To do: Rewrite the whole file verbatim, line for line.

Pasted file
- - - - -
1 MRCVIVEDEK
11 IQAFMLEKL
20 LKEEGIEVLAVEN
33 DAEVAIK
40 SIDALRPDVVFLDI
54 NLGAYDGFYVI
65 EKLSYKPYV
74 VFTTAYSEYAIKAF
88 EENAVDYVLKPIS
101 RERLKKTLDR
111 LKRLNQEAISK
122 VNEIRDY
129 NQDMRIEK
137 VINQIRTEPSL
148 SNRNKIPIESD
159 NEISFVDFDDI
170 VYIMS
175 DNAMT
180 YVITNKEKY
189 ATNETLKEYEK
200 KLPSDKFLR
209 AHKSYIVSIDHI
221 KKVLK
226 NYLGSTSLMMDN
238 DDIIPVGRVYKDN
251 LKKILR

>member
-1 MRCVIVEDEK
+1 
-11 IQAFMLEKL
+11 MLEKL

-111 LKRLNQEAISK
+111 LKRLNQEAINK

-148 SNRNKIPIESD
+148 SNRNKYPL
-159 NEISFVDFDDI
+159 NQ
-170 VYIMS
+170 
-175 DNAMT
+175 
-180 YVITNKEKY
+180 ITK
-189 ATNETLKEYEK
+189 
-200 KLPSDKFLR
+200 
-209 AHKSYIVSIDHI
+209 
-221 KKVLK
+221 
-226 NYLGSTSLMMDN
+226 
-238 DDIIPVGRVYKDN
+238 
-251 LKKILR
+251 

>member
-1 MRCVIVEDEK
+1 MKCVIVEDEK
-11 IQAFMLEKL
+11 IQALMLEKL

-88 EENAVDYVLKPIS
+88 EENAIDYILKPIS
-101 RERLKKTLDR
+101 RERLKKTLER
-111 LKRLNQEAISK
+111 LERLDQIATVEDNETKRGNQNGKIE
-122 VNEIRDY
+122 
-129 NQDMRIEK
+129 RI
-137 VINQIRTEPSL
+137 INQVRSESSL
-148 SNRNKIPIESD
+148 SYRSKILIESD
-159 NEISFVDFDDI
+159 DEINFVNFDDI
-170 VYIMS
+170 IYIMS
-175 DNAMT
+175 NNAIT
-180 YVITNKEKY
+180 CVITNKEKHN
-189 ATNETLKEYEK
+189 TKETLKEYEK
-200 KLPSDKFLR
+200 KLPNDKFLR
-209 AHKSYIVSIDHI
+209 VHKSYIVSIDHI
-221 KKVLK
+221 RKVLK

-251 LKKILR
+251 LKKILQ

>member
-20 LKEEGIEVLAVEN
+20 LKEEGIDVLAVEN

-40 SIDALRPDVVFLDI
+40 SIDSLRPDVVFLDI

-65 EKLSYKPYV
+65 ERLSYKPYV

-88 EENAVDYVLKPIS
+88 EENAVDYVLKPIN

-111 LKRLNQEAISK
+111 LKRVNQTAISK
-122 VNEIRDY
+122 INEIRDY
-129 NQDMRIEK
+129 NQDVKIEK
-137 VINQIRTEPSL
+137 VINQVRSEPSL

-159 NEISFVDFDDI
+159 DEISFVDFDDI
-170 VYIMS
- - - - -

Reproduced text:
1 MRCVIVEDEK
11 IQAFMLEKL
20 LKEEGIEVLAVEN
33 DAEVAIK
40 SIDALRPDVVFLDI
54 NLGAYDGFYVI
65 EKLSYKPYV
74 VFTTAYSEYAIKAF
88 EENAVDYVLKPIS
101 RERLKKTLDR
111 LKRLNQEAISK
122 VNEIRDY
129 NQDMRIEK
137 VINQIRTEPSL
148 SNRNKIPIESD
159 NEISFVDFDDI
170 VYIMS
175 DNAMT
180 YVITNKEKY
189 ATNETLKEYEK
200 KLPSDKFLR
209 AHKSYIVSIDHI
221 KKVLK
226 NYLGSTSLMMDN
238 DDIIPVGRVYKDN
251 LKKILR

>member
-1 MRCVIVEDEK
+1 
-11 IQAFMLEKL
+11 MLEKL

-111 LKRLNQEAISK
+111 LKRLNQEAINK

-148 SNRNKIPIESD
+148 SNRNKYPL
-159 NEISFVDFDDI
+159 NQ
-170 VYIMS
+170 
-175 DNAMT
+175 
-180 YVITNKEKY
+180 ITK
-189 ATNETLKEYEK
+189 
-200 KLPSDKFLR
+200 
-209 AHKSYIVSIDHI
+209 
-221 KKVLK
+221 
-226 NYLGSTSLMMDN
+226 
-238 DDIIPVGRVYKDN
+238 
-251 LKKILR
+251 

>member
-1 MRCVIVEDEK
+1 MKCVIVEDEK
-11 IQAFMLEKL
+11 IQALMLEKL

-88 EENAVDYVLKPIS
+88 EENAIDYILKPIS
-101 RERLKKTLDR
+101 RERLKKTLER
-111 LKRLNQEAISK
+111 LERLDQIATVEDNETKRGNQNGKIE
-122 VNEIRDY
+122 
-129 NQDMRIEK
+129 RI
-137 VINQIRTEPSL
+137 INQVRSESSL
-148 SNRNKIPIESD
+148 SYRSKILIESD
-159 NEISFVDFDDI
+159 DEINFVNFDDI
-170 VYIMS
+170 IYIMS
-175 DNAMT
+175 NNAIT
-180 YVITNKEKY
+180 CVITNKEKHN
-189 ATNETLKEYEK
+189 TKETLKEYEK
-200 KLPSDKFLR
+200 KLPNDKFLR
-209 AHKSYIVSIDHI
+209 VHKSYIVSIDHI
-221 KKVLK
+221 RKVLK

-251 LKKILR
+251 LKKILQ

>member
-20 LKEEGIEVLAVEN
+20 LKEEGIDVLAVEN

-40 SIDALRPDVVFLDI
+40 SIDSLRPDVVFLDI

-65 EKLSYKPYV
+65 ERLSYKPYV

-88 EENAVDYVLKPIS
+88 EENAVDYVLKPIN

-111 LKRLNQEAISK
+111 LKRVNQTAISK
-122 VNEIRDY
+122 INEIRDY
-129 NQDMRIEK
+129 NQDVKIEK
-137 VINQIRTEPSL
+137 VINQVRSEPSL

-159 NEISFVDFDDI
+159 DEISFVDFDDI
-170 VYIMS